People who have symptoms of COVID-19 or who have been around a person with COVID-19 should not shop in person until their isolation or quarantine period has ended. This includes shopping at partner retailers during testing events.
North Carolina is experiencing record high numbers of COVID-19 cases. NCDHHS urges caution when traveling or gathering for Thanksgiving and other holiday celebrations, especially for gatherings that include people who are at a higher risk of developing complications from COVID-19, such as anyone over the age of 65.
People who choose to travel or gather for Thanksgiving should consider having a COVID-19 test three to four days ahead of time. A test can help someone know if they have COVID-19 even if they do not have symptoms yet; however, tests can miss some infections and are not a fail-safe measure. If your test is positive, you should stay home, not attend any gatherings, and self isolate or quarantine. If your test is negative, you still need to practice the 3Ws – wear a mask, stay 6 feet apart from people who do not live in your household, and wash your hands or use hand sanitizer frequently.
NCDHHS also recommends that everyone quarantine for 14 days before gathering with anyone outside their household to limit advance risk of being exposed to COVID-19. Quarantining is particularly important from the time you test until you travel or gather with people outside your household.
While gathering, shopping or traveling, follow the 3Ws. For a full list of guidance about traveling and gathering during the holidays, along with a chart outlining low, medium and high-risk activities, see the NCDHHS Interim Guidance for Thanksgiving Holiday.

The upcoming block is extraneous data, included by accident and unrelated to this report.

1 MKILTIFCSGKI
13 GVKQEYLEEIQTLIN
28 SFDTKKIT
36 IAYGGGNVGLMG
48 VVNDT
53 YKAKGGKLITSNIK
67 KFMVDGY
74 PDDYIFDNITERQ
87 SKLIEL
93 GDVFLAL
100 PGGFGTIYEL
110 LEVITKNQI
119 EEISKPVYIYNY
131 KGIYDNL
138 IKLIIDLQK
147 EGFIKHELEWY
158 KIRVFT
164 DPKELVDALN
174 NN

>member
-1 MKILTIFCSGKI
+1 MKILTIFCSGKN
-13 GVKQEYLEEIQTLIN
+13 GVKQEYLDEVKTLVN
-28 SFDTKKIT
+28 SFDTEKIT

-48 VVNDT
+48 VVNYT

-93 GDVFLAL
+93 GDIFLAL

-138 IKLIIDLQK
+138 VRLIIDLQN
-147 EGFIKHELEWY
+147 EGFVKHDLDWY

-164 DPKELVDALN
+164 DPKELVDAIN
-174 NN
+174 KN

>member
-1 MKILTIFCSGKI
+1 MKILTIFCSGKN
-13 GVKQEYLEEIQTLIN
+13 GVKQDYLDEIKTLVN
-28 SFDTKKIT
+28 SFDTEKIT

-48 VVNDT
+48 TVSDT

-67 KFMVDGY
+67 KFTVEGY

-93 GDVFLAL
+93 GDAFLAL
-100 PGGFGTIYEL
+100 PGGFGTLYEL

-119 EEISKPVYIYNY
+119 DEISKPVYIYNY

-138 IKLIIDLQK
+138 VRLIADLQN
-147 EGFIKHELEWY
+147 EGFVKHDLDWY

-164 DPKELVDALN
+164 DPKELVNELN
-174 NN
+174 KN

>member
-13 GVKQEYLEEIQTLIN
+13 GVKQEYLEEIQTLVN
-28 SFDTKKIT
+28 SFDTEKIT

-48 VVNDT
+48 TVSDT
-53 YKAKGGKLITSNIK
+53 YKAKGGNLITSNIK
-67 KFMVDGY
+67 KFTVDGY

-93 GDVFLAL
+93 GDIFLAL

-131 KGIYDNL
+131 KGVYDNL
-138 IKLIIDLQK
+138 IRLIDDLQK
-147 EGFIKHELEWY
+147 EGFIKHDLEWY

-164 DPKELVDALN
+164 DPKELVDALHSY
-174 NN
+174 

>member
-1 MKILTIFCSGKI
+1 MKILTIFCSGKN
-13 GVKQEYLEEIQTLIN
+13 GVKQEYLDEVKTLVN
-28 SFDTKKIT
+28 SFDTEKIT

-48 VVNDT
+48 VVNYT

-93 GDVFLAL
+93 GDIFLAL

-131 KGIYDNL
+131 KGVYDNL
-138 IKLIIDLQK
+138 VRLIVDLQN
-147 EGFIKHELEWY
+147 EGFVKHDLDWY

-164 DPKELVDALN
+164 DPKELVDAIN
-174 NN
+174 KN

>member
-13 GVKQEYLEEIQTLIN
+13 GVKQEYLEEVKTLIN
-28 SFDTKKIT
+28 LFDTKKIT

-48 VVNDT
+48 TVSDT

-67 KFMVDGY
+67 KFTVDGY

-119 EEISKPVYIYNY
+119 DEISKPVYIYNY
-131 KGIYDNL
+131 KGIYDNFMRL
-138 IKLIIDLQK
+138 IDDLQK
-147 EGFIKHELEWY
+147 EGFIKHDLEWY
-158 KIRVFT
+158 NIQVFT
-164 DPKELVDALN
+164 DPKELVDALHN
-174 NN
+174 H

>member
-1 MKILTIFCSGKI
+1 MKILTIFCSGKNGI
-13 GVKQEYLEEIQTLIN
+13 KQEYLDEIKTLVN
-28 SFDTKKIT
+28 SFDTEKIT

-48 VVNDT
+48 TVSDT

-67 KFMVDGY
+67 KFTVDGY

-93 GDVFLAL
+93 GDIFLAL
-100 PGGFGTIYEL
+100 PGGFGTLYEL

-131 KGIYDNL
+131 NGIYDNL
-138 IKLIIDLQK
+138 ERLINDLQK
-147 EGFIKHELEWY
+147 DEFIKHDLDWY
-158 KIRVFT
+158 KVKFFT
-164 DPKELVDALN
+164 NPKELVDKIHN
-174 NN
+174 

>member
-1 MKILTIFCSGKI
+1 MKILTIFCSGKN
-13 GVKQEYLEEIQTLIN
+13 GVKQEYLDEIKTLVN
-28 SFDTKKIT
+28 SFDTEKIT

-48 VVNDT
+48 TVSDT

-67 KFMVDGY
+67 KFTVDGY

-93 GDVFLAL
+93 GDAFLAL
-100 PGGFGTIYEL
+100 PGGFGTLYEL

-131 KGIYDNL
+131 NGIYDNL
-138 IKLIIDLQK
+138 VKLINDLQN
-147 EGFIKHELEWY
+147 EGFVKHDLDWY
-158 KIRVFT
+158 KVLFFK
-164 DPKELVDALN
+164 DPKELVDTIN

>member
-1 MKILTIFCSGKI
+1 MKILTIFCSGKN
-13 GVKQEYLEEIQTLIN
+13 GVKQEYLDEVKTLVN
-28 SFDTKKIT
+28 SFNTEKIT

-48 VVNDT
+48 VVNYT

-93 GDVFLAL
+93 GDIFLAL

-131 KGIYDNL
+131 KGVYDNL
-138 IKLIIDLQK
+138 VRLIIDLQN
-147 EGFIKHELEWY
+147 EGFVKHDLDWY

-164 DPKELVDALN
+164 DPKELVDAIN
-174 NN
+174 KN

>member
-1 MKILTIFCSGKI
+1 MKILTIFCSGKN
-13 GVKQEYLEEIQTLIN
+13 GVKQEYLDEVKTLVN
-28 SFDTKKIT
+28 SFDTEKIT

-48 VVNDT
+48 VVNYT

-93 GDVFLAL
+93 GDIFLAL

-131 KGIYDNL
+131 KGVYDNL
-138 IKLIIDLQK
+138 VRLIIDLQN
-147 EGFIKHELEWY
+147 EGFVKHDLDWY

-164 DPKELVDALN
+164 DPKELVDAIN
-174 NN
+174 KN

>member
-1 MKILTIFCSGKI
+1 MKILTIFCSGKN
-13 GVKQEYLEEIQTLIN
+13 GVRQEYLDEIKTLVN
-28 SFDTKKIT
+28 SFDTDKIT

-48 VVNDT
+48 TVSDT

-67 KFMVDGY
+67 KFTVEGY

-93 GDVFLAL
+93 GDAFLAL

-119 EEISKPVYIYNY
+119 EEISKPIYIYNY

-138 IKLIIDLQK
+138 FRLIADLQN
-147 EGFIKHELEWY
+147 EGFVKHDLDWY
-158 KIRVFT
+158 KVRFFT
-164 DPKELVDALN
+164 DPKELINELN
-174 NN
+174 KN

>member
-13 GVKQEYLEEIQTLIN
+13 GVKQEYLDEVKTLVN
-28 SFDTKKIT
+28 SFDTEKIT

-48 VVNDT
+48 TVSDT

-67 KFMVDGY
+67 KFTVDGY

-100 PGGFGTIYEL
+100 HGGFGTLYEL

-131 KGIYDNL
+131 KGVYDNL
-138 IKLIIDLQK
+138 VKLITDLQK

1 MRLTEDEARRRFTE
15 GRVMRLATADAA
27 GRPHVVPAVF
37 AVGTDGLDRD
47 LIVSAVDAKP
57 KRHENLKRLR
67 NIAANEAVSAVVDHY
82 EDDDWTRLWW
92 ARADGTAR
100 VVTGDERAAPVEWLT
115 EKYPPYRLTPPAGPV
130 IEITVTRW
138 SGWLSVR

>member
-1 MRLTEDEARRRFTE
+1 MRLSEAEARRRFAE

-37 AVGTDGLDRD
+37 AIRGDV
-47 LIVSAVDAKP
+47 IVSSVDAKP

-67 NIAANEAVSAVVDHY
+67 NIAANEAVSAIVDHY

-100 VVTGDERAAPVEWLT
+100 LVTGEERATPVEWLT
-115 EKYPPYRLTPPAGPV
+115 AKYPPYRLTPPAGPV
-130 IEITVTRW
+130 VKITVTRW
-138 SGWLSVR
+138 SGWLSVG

This morning, The doctors address a comment left on one of the Ask The Doc Segments. What drugs are good for fighting off Covid-19 or do we just wait on a vaccine? The Doctors also address the President and first lady testing positive for Covid-19. What do the Doctors have to say about testing positive with no symptoms? When could he have contracted the virus? How long has he had it? All this and more on Ask The Doc!
This morning, the doctors discuss how colleges are dealing with Covid-19. When a Student tests positive, the colleges continue classes and give the infected student their own quarantined dorm. Is this the approach we should be taking with everything? Should we worry over the numbers? Hear Doctor Whaley and Doctor Tidman’s point of view on this right here on Ask the Doc!
Cherokee County Health Department regularly updates our Facebook page with accurate and current information regarding COVID-19, we encourage the public to check our Facebook page for up-to-date information at https://www.facebook.com/cchdnc.gov.
CHEROKEE COUNTY, N.C. – Cherokee County Schools chose to operate under N.C. Governor Roy Cooper’s Plan B scenario for the 2020-2021 school year.
Under Plan B, schools must follow social distancing and safety protocols as well as a limited number of people allowed within the building. Originally, the government only permitted 50 percent capacity, but the plan has since been modified to ensure six feet of separation.
Parents and guardians can choose between returning to in-person instruction or remote online learning.
Students who return to in-person must wear a mask except for breaks and meals. Face coverings will be provided by the state. A physician’s prescription will also be accepted if a child can’t wear a mask. Daily temperature checks and symptom questions will be conducted daily.
Students will sit one to a seat on buses with masks unless they are siblings. The limited number of seating might require buses to run late or make more trips. Parents are encouraged to pick-up and drop-off their children because of limited capacity. Bus riders must have a form attesting to their health and lack of COVID-19 symptoms.
On Monday and Tuesday, students with the last name beginning with A-L will attend school. M-Z will attend on Thursday and Friday. Wednesday is a remote learning day for everyone, and the school will be sanitized.
Students who have siblings with different last names will have their schedules adjusted so they can be in school on the same days.
Wednesday, Thursday, and Friday are remote learning days.
Social distancing will always be maintained. Stickers will be placed on the floors, sign installed, along with social distancing procedures in place.